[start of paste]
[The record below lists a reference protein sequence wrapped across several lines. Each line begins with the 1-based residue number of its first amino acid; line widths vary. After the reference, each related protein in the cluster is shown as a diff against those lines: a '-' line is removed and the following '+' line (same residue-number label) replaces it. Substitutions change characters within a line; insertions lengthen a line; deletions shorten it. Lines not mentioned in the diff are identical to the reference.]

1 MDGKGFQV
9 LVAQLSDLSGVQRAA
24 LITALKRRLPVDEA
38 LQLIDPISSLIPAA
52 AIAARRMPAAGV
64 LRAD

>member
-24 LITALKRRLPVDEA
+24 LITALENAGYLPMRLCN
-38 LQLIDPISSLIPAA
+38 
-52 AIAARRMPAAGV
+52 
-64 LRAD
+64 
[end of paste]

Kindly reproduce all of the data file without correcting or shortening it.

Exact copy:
[The record below lists a reference protein sequence wrapped across several lines. Each line begins with the 1-based residue number of its first amino acid; line widths vary. After the reference, each related protein in the cluster is shown as a diff against those lines: a '-' line is removed and the following '+' line (same residue-number label) replaces it. Substitutions change characters within a line; insertions lengthen a line; deletions shorten it. Lines not mentioned in the diff are identical to the reference.]

1 MDGKGFQV
9 LVAQLSDLSGVQRAA
24 LITALKRRLPVDEA
38 LQLIDPISSLIPAA
52 AIAARRMPAAGV
64 LRAD

>member
-24 LITALKRRLPVDEA
+24 LITALENAGYLPMRLCN
-38 LQLIDPISSLIPAA
+38 
-52 AIAARRMPAAGV
+52 
-64 LRAD
+64 